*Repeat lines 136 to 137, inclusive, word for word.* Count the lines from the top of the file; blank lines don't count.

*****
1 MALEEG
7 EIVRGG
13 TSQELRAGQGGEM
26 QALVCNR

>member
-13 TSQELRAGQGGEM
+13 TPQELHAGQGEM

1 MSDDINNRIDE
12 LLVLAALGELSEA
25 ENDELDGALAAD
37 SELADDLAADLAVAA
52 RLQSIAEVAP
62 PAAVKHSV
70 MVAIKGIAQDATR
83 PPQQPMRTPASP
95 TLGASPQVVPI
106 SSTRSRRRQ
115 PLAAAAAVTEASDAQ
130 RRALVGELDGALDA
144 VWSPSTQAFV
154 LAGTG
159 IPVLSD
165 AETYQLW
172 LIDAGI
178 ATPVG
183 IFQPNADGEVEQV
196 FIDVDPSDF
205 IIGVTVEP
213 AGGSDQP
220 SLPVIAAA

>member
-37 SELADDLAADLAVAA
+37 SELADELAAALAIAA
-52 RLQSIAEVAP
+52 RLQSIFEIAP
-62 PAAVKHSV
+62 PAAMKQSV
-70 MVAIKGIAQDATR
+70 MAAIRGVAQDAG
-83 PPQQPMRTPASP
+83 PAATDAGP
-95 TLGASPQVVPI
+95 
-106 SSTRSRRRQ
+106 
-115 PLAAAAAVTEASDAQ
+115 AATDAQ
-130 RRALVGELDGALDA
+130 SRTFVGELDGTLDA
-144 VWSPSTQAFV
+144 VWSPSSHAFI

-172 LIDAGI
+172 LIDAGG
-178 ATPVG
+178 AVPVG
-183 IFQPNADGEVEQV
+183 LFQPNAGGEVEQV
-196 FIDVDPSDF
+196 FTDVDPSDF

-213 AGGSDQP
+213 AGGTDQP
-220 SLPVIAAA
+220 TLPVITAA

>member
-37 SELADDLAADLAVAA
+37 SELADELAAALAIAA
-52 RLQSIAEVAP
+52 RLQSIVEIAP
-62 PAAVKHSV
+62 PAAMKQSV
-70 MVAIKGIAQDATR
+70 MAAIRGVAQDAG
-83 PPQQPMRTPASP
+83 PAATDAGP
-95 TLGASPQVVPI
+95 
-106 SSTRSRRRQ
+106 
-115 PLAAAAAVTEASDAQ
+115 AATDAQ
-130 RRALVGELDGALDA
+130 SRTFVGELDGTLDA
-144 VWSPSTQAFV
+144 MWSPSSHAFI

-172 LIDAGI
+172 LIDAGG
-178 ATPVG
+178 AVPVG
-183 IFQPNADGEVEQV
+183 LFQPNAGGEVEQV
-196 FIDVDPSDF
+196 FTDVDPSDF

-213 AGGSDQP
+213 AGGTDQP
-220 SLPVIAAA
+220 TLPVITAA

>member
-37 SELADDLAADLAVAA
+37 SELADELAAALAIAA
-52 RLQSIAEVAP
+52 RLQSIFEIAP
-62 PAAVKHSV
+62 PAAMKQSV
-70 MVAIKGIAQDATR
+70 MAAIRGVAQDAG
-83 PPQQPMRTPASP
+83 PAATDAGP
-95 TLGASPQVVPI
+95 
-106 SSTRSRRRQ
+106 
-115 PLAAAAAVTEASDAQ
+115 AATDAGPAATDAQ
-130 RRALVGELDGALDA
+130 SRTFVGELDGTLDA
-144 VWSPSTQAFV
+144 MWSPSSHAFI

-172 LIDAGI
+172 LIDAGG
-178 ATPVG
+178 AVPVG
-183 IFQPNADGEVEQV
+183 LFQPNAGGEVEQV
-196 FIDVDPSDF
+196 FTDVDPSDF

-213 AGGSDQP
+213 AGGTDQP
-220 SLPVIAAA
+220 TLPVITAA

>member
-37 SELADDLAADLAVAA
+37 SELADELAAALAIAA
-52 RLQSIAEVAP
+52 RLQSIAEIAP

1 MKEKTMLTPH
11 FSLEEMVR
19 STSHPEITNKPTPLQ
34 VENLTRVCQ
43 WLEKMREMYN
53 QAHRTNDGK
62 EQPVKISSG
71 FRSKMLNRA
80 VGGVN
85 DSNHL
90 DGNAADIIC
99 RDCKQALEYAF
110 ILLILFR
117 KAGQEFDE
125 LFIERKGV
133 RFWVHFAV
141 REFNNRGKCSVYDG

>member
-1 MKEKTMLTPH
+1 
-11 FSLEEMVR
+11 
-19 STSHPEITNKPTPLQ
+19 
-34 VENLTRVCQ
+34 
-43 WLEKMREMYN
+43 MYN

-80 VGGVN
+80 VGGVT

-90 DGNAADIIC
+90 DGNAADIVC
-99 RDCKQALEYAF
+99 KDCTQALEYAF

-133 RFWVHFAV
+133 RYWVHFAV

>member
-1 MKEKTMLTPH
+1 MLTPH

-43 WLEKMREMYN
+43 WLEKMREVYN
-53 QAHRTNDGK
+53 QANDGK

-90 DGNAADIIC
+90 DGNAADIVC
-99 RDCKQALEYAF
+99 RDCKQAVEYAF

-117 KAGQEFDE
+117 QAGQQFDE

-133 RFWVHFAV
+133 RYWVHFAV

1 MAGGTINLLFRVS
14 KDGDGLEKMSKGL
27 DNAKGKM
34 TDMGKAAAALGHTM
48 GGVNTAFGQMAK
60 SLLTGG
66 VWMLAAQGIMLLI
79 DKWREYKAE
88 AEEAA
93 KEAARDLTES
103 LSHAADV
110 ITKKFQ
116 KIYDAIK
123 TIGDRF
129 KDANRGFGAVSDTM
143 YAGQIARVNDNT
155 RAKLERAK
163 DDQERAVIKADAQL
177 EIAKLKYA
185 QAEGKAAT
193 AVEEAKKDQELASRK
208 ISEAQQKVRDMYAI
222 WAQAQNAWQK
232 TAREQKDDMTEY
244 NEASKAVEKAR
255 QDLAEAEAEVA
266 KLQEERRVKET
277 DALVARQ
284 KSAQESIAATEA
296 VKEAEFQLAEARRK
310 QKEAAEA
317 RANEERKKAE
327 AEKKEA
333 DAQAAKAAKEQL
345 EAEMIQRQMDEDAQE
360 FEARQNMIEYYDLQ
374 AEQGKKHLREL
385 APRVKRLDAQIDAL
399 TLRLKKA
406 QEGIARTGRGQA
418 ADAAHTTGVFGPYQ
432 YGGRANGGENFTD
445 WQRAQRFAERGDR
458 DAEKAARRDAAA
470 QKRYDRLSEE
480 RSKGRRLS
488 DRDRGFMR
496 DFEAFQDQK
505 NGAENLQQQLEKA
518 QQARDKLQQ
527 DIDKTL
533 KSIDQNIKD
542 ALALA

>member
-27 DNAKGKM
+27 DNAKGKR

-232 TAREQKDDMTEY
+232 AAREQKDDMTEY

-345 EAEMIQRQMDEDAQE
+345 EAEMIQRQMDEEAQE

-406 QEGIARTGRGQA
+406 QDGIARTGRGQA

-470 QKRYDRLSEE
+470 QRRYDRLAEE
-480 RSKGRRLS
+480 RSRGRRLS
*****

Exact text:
11 FSLEEMVR
19 STSHPEITNKPTPLQ